Indonesia’s Deputy A-G and top cop resign in corruption scandal

(The Star) – Two of Indonesia’s leading law enforcement officials suddenly stepped down Thursday to soothe a tide of public rage over an escalating corruption scandal that has forced intervention by the president.

Deputy Attorney-General Abdul Hakim Ritonga and Gen. Susno Duadji, the head of national police investigations, resigned after being named in wiretaps this week that exposed a plot to undermine the Corruption Eradication Commission.

President Susilo Bambang Yudhoyono told reporters he asked for their resignations. But he did not call for their arrests, or condemn their actions.

The men were scheduled to be questioned by a special fact-finding team with no power to initiate criminal charges.

The resignations — virtually unheard of in Javanese culture — were the culmination of a months-long battle between the top anti-graft agency and rival police and prosecutors in Indonesia, which is regularly ranked among the most corrupt countries in the world.

The case has fueled opposition to the police and poses a serious challenge to Yudhoyono’s newly installed government. He was re-elected in July for another five-year term in the Muslim-majority nation of 235 million.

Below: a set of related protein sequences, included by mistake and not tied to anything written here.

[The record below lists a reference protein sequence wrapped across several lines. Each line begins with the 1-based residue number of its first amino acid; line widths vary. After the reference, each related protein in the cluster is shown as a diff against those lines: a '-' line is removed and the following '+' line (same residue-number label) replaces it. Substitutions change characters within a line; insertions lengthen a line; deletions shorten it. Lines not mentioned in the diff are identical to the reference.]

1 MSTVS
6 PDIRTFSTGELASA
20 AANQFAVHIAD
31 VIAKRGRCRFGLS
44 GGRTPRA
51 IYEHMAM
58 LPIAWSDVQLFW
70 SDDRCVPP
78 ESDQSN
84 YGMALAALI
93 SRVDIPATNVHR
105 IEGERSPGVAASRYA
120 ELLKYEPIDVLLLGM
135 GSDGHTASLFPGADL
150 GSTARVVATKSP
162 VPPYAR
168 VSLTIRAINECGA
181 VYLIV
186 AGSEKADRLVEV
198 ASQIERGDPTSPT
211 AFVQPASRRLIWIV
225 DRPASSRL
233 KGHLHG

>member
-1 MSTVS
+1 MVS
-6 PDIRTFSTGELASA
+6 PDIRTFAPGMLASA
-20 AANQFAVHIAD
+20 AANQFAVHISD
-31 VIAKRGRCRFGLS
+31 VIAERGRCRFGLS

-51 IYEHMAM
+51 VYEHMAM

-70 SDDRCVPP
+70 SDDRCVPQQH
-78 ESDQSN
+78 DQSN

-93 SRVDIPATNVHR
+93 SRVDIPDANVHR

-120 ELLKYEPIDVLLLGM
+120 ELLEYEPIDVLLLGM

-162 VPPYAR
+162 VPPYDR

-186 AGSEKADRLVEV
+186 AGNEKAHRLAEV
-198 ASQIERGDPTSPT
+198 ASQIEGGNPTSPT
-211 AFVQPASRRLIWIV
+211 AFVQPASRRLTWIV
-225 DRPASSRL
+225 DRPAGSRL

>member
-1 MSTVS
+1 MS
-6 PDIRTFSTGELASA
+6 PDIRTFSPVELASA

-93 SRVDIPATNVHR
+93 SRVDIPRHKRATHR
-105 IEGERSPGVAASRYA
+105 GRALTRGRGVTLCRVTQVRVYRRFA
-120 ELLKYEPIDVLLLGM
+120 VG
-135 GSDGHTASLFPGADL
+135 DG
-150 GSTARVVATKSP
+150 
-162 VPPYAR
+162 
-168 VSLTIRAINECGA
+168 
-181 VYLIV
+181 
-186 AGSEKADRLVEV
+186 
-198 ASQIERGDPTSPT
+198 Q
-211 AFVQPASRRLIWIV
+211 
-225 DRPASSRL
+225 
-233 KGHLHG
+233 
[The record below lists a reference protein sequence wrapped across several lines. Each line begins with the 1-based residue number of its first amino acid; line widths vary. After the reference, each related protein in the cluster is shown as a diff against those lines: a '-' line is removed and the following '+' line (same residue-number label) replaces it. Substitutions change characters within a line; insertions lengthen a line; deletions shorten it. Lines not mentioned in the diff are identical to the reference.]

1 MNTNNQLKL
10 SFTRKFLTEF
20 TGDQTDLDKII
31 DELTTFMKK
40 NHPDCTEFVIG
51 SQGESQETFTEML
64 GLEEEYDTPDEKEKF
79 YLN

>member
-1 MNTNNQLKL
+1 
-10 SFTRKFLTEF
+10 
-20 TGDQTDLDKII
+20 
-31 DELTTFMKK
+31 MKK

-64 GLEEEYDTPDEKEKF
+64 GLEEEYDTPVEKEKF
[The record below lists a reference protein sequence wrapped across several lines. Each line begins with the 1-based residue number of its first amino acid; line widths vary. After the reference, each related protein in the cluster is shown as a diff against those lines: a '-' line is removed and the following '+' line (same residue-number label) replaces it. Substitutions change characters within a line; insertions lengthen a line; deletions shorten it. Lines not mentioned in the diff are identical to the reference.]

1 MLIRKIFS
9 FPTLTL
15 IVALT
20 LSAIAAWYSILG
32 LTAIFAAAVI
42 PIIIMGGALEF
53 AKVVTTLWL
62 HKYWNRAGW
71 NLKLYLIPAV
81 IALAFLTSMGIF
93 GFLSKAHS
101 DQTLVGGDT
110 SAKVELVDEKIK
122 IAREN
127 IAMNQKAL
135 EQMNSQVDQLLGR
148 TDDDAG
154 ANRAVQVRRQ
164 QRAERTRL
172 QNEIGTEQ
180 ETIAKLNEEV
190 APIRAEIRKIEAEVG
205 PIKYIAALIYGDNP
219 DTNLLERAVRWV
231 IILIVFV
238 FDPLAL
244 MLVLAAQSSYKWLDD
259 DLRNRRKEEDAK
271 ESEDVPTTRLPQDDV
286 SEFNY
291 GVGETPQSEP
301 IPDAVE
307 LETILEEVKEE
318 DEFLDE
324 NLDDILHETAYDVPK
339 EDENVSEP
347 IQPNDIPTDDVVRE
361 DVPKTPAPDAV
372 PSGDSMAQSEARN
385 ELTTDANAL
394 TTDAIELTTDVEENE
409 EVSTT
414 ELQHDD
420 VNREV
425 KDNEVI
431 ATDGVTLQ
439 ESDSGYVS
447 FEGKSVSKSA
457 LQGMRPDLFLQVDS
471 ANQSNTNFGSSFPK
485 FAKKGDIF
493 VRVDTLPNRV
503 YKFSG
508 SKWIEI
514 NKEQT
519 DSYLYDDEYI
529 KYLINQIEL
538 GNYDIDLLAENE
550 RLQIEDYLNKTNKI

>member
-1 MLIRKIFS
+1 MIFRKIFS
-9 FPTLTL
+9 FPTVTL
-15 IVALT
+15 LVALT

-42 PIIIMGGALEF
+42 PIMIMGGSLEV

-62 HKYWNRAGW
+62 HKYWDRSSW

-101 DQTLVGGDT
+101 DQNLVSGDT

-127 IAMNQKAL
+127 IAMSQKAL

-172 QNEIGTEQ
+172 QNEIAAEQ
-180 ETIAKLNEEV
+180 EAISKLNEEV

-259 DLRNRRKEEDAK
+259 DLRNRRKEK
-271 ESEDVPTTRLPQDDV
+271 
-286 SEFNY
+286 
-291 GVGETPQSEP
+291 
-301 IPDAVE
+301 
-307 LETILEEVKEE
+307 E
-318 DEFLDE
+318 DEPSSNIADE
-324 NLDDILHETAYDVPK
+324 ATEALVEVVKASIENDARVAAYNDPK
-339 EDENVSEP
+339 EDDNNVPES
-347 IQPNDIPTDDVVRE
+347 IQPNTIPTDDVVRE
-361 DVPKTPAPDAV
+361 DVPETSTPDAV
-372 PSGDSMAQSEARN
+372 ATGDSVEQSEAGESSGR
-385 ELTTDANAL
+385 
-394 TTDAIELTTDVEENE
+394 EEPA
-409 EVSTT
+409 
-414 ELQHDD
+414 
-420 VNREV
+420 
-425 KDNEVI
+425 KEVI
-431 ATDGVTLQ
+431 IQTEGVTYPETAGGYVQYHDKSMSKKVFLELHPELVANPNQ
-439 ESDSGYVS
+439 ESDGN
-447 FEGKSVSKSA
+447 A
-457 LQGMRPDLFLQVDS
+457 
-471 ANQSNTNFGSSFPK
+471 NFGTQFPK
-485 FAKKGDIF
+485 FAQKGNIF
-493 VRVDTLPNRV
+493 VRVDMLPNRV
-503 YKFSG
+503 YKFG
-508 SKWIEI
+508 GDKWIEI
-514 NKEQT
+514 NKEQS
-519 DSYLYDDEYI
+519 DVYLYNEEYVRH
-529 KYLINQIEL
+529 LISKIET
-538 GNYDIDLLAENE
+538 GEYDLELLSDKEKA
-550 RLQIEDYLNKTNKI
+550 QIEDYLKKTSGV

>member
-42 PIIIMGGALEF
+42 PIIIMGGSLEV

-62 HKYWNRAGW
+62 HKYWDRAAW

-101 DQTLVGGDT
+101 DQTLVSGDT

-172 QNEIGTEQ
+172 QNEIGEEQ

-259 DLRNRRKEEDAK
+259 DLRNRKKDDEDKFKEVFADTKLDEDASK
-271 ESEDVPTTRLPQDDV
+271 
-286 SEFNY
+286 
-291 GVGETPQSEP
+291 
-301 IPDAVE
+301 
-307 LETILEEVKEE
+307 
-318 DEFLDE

The commission has been key to Indonesia’s efforts to wipe out a culture of corruption since the downfall in 1998 of late dictator Suharto. His 32-year rule was marred by human rights violations, cronyism and nepotism that held back economic development and continues to scares away potential investors.

Public outrage was sparked by the arrest last week of two deputies at the agency, known by its Indonesian acronym KPK. They were released after hundreds of thousands of Internet users signed a petition in their support on Facebook and protests were held across the main island, Java.

Ritonga and Gen. Duadji were named in wiretaps aired on live television this week in which bribes of hundreds of thousands of dollars and a plot to frame KPK deputies Chandra Hamzah and Bibit Samad Riyanto were exposed.

Although Chandra and Bibit have since been released, they still face charges of abuse of power for improperly issuing a travel ban against a corruption suspect and allegedly hampering investigations by talking to the media.

Yudhoyono, a 60-year-old former general who was re-elected in July, had been widely credited for the success of the anti-corruption campaign during his first term in office. Scores of corrupt politicians, entrepreneurs and law enforcement officials were tried and convicted, including the father-in-law of one of the president’s sons.

The latest crisis poses a threat to his counter-corruption credentials and the reputation of Indonesia’s already poorly regarded judiciary. — AP